• Supersites are now being established for every major earthquake, and these sites enjoy increasing popularity.

  • The above defines a rather broad group of users to be engaged in the GHCP including all stakeholders in the four phases of risk management.


Tandem centers

Tandem Centers

  • The concept of tandem centers of excellence envisioned for the implementation of the GHCP Road Map likely will help to link to end users.

  • These tandem centers will each pair a center of excellence in a developed country with a similar center in a developing country, where they will serve as a regional nucleus for risk management.


Coastal zone cop engaging end users

Coastal Zone CoP: Engaging End Users

CZCP evolved from an IGOS-P Theme Team

  • bring together scientific &non-scientific experts

  • focuses on research and practical applications

  • Organizes regional workshops addressing the decision support through Earth observations for integrated coastal zone management

  • Includes as users: coastal zone researchers, operators of infrastructure, planners, policy makers and inhabitants


Regional workshops

Regional Workshops

  • Athens 2008: emphasized the gap between providers and decision makers, however, decision makers were underrepresented.

  • Caribbean 2011: recommendations address the need for improved communication between providers and users, e.g. between stakeholders of sustainable tourism and providers of EO & related services.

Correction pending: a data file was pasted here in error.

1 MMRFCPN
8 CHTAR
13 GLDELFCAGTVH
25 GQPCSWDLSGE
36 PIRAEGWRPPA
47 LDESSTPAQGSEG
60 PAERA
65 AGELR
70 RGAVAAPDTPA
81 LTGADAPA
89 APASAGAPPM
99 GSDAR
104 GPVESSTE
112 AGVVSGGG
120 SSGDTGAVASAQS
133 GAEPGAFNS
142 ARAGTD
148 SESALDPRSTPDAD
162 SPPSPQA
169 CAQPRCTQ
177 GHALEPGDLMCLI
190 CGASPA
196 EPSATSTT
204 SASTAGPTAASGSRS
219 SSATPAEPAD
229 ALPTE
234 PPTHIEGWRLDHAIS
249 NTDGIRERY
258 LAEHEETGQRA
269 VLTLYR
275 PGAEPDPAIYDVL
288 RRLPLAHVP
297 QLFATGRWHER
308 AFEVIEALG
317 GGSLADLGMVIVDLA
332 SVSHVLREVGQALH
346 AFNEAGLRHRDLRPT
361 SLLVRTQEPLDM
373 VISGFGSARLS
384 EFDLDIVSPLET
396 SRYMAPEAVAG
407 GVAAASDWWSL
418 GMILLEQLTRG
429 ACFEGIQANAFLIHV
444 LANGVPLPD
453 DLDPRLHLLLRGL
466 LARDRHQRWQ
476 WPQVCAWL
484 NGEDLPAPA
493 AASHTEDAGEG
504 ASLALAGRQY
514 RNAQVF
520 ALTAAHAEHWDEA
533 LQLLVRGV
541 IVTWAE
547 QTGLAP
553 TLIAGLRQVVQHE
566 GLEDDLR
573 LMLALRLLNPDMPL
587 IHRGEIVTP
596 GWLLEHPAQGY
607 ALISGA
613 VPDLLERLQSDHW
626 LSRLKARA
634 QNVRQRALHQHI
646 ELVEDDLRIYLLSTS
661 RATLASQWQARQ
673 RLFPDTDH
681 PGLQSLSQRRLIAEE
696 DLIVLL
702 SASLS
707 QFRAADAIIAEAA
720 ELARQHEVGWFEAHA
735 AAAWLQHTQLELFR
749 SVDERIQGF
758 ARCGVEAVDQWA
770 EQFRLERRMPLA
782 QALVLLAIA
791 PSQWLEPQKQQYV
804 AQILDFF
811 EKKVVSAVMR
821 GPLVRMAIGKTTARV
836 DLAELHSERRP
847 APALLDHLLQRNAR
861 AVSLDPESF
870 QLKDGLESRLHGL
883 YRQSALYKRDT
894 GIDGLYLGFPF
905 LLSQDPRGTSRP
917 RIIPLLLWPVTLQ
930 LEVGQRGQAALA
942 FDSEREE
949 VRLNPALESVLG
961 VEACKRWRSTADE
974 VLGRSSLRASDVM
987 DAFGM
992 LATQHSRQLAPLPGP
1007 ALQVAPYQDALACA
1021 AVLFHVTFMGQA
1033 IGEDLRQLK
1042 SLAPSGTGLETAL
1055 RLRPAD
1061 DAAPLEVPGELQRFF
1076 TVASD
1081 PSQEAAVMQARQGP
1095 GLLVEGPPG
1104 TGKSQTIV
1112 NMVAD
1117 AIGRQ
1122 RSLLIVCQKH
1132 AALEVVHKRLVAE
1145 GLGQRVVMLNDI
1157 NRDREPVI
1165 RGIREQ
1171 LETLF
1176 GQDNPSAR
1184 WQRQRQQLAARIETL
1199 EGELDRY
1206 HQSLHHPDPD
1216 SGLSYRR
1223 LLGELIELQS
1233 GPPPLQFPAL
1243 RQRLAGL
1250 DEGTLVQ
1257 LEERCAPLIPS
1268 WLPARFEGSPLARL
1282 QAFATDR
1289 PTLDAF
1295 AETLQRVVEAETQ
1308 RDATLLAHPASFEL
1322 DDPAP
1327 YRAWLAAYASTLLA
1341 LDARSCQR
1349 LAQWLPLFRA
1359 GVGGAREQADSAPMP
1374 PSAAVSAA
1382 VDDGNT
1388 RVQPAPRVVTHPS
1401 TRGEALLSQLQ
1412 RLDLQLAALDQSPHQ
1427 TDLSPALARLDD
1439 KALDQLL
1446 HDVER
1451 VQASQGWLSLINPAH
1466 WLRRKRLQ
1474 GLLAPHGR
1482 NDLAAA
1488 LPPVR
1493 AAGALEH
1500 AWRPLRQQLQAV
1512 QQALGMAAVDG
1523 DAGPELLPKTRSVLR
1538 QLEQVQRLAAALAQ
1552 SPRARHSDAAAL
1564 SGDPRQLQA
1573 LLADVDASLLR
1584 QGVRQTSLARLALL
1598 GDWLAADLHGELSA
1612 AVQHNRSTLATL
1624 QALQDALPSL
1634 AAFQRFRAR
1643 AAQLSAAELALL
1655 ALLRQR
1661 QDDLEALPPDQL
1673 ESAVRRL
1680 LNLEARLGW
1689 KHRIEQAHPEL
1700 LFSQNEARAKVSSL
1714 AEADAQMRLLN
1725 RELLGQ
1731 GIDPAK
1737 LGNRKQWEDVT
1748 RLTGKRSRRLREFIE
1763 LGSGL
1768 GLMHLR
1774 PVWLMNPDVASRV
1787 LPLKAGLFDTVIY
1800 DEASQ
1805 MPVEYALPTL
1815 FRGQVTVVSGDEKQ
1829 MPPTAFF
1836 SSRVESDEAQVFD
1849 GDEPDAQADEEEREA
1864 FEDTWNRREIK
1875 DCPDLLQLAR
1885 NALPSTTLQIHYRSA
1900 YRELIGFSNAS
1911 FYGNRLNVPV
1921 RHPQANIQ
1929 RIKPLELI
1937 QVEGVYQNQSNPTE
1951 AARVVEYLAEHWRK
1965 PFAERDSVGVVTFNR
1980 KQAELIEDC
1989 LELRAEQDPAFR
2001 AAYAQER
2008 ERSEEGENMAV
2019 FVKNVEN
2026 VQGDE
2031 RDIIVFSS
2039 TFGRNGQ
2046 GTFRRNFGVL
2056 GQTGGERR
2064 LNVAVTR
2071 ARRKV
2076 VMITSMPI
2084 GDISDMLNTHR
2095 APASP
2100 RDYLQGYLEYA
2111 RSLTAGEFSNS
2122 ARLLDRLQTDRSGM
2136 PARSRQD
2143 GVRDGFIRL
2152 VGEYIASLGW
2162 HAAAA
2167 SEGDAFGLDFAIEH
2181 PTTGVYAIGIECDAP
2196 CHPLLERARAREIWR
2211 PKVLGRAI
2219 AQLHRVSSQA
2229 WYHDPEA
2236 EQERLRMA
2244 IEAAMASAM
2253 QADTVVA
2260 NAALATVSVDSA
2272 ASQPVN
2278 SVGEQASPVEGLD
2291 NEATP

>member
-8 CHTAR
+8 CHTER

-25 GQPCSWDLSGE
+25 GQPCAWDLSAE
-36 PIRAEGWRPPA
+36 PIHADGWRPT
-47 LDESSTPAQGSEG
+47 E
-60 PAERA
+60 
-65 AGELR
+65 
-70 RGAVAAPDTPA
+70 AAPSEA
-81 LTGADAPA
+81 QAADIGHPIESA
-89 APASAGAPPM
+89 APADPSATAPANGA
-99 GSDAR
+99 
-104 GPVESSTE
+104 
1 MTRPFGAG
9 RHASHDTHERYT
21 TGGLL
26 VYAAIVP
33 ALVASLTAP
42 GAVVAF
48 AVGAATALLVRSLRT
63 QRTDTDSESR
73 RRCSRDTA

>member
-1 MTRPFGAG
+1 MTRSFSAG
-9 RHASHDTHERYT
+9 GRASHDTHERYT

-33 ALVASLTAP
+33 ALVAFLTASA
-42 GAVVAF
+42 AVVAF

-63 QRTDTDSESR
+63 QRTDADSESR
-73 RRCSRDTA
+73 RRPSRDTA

• A major conclusion that outreach to and engagement of end users would work better if the CZCP would participate in the meetings (workshop, conferences) organized by end user groups, instead of organizing independent workshops and attempting to bring the end users to these workshops.


The communities of practice implementation users

There is More Comprehensive Information in the Handouts from the CoPs

Please look at Them


The communities of practice implementation users

GEO Website: CoP’s

  • Coastal Zone: “The Coastal Zone Community of Practice (CZCP) supports the Group on Earth Observations (GEO) in its goal to provide observations required for informed decisions concerning the coastal zone. High and immediate priorities for GEOSS are improved forecasts of sea-level rise and associated increases in coastal inundation that may be exacerbated by increases in the frequency of extreme weather.”


The communities of practice implementation users

GEO Website: CoP’s

  • Water Cycle: “The aim . . . is to provide a unique perspective on the information needs of the water community by bringing together representatives who have knowledge of the decision processes in the water sector with those who have an interest in seeing Earth Observations being used more effectively to address those questions.”


The communities of practice implementation users

GEO Website: CoP’s

  • Energy:The objective of the Energy Community of practice (ECP) is to support GEOSS outcomes related to the application of Earth Observation data for energies. Relevant areas are:

    • Siting of power plants and facilities including environmental and sociological issues

    • Optimized design of power systems and facilities

    • Yield estimation and resource monitoring based on historic information

    • Yield forecast based on near real time weather and forecasting

    • Integration into existing energy supply, e.g. grid & utility system integration

    • . . . . Etc.